Early in my career, one of my biggest frustrations was working in an organization that celebrated individual progress even at the expense of team achievements. I’ve always felt that a group of engineers succeeds or fails as a team, so I’ve tried to notice and celebrate people who accelerate the team, even if the work they’re doing is not “in their job description.”
The quirkiest manager I ever worked with espoused an extreme view of documentation and talent. “Documentation is irrelevant,” they claimed — “the people who wrote the code are the best documentation.” This person went on to build one of the strongest performing engineering teams I’ve ever seen in business. While I do think that writing things down is valuable, this experience helped shape my view that attracting and retaining great engineers is one of the biggest determinants of long-term success.
That is a helpful vision in shaping recognition and growth of a team. Tell me, how your role at Datavant has changed over the past five years?
Honestly, it has felt like a different job every year. Early on, we were focused on getting to product-market fit. My role was focused on deeply understanding customer concerns, and shaping our product to address those needs. Then, as the product and business gathered momentum, we went through a challenging scaling phase that saw customers putting increased demand on our technology just as we were growing the team and ramping up several new engineers. During this scaling phase, it often felt like everything was held together by duct tape, and we were a single incident away from massive pain. We were also supporting this rapidly growing, multi-million dollar business with just five or ten engineers. Thankfully, we came out of those experiences a stronger and more cohesive team. We strengthened our technical foundation, added helpful development and release processes, and built a playbook to onboard new engineers. My role started to shift away from technical fire-fighting towards mentoring our first few engineering managers and recruiting the next wave of engineers. Since our merger with Ciox a year ago, we’ve continued to scale the team to nearly 100 engineers across two product areas, spanning skill sets ranging from machine learning to infrastructure to front-end to security. Now, the most impactful things I spend my time on are stewarding our engineering culture and processes, figuring out roadmaps for our product and technology, and recruiting new engineers and leaders.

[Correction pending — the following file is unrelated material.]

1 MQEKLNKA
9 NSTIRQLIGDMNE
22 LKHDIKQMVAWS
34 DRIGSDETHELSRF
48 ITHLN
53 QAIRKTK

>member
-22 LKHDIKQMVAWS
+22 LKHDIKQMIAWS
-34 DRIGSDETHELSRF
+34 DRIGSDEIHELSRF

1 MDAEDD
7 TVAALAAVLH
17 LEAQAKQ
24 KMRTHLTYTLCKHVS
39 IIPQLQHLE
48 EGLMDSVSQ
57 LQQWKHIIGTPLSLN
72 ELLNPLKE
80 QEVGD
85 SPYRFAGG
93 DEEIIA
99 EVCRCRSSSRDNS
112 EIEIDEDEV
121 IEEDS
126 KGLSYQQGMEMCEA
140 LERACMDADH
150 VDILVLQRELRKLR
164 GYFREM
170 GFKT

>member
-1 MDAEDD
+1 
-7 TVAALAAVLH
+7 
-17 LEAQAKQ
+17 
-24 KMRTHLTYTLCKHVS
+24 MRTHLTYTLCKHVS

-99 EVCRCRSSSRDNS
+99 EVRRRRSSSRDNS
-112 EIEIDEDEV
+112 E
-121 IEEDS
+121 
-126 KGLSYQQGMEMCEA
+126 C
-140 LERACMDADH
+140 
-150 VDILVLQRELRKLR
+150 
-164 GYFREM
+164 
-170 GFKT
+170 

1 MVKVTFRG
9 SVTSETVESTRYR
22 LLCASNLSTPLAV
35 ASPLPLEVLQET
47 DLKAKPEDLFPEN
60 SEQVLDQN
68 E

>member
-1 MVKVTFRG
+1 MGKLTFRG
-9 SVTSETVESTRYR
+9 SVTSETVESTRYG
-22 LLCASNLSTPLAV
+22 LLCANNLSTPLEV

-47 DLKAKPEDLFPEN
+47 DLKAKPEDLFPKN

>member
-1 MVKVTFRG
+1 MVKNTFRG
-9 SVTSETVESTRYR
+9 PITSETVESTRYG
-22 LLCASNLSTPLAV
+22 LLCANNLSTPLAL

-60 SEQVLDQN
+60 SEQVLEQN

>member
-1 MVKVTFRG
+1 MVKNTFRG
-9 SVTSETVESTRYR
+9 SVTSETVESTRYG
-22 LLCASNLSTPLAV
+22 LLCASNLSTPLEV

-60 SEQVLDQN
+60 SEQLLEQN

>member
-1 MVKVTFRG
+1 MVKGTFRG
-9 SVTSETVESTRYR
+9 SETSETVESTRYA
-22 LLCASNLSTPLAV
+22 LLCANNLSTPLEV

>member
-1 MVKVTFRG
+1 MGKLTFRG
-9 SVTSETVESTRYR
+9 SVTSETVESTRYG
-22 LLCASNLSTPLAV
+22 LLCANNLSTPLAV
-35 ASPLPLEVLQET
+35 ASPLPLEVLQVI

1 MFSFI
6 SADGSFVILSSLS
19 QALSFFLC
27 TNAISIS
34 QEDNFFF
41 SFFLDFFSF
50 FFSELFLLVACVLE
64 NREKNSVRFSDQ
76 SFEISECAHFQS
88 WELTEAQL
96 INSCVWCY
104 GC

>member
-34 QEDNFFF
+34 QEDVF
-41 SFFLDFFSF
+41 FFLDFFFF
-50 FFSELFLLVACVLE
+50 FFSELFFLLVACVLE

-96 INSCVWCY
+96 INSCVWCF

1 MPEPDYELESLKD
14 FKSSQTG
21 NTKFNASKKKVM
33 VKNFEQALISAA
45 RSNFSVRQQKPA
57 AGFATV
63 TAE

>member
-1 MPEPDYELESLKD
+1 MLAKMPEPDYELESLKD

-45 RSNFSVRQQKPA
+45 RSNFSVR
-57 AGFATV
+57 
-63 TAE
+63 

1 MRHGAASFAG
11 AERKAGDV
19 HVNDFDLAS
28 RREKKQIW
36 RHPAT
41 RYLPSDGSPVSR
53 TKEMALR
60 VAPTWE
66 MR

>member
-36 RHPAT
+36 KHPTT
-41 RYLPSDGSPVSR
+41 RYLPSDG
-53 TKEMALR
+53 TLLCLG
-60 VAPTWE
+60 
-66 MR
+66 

Before we wrap up, can you share what you are most proud of at Datavant?
Without a doubt, the team and culture. It might sound trite, but we truly have a team full of engineers who are nice, smart, and get things done. We operate as a team, helping each other achieve our big, shared goals. I’m proud that engineers who helped get the company off the ground three, four, five years ago have stayed with the company, taken on even more impactful roles, and are continuing to shape our product and culture today. I am also grateful to have had such a diverse set of learning experiences at Datavant.
Considering joining the team? Check out our careers page and our listing on the 2022 Forbes Top Startup Employers in America. We’re currently hiring remotely across teams and would love to speak with any new potential Datvanters who are nice, smart, and get things done.
Many thanks to Aneesh for taking the time for this interview.
Interview compiled/edited by Nicholas DeMaison.